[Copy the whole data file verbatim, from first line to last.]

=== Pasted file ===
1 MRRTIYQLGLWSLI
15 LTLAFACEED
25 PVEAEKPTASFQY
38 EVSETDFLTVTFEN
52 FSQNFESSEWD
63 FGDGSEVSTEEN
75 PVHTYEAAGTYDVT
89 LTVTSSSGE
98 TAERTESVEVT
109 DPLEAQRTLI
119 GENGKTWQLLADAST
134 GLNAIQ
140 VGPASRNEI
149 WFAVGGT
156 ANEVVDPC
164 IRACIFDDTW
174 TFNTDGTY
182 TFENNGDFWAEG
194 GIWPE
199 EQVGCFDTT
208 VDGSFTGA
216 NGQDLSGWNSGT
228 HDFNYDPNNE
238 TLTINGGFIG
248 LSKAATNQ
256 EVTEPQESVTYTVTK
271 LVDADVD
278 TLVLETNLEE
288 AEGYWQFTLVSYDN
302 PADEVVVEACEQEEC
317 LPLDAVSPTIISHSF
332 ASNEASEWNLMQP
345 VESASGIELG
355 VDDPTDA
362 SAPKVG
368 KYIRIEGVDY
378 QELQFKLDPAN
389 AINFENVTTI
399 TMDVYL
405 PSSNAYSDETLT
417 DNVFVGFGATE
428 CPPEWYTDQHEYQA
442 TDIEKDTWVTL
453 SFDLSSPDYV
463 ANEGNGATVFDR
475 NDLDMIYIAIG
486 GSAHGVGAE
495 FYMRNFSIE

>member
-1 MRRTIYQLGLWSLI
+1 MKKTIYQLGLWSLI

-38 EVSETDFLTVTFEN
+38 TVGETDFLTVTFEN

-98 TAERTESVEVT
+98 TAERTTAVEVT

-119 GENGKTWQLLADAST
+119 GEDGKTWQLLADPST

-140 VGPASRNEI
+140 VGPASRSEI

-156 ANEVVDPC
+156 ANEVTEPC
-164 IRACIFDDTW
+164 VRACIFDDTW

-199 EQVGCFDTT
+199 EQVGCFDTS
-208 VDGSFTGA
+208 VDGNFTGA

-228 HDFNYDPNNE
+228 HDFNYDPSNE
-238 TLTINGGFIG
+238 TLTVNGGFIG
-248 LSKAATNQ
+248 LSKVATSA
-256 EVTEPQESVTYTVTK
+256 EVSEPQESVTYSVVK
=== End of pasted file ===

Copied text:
1 MRRTIYQLGLWSLI
15 LTLAFACEED
25 PVEAEKPTASFQY
38 EVSETDFLTVTFEN
52 FSQNFESSEWD
63 FGDGSEVSTEEN
75 PVHTYEAAGTYDVT
89 LTVTSSSGE
98 TAERTESVEVT
109 DPLEAQRTLI
119 GENGKTWQLLADAST
134 GLNAIQ
140 VGPASRNEI
149 WFAVGGT
156 ANEVVDPC
164 IRACIFDDTW
174 TFNTDGTY
182 TFENNGDFWAEG
194 GIWPE
199 EQVGCFDTT
208 VDGSFTGA
216 NGQDLSGWNSGT
228 HDFNYDPNNE
238 TLTINGGFIG
248 LSKAATNQ
256 EVTEPQESVTYTVTK
271 LVDADVD
278 TLVLETNLEE
288 AEGYWQFTLVSYDN
302 PADEVVVEACEQEEC
317 LPLDAVSPTIISHSF
332 ASNEASEWNLMQP
345 VESASGIELG
355 VDDPTDA
362 SAPKVG
368 KYIRIEGVDY
378 QELQFKLDPAN
389 AINFENVTTI
399 TMDVYL
405 PSSNAYSDETLT
417 DNVFVGFGATE
428 CPPEWYTDQHEYQA
442 TDIEKDTWVTL
453 SFDLSSPDYV
463 ANEGNGATVFDR
475 NDLDMIYIAIG
486 GSAHGVGAE
495 FYMRNFSIE

>member
-1 MRRTIYQLGLWSLI
+1 MKKTIYQLGLWSLI

-38 EVSETDFLTVTFEN
+38 TVGETDFLTVTFEN

-98 TAERTESVEVT
+98 TAERTTAVEVT

-119 GENGKTWQLLADAST
+119 GEDGKTWQLLADPST

-140 VGPASRNEI
+140 VGPASRSEI

-156 ANEVVDPC
+156 ANEVTEPC
-164 IRACIFDDTW
+164 VRACIFDDTW

-199 EQVGCFDTT
+199 EQVGCFDTS
-208 VDGSFTGA
+208 VDGNFTGA

-228 HDFNYDPNNE
+228 HDFNYDPSNE
-238 TLTINGGFIG
+238 TLTVNGGFIG
-248 LSKAATNQ
+248 LSKVATSA
-256 EVTEPQESVTYTVTK
+256 EVSEPQESVTYSVVK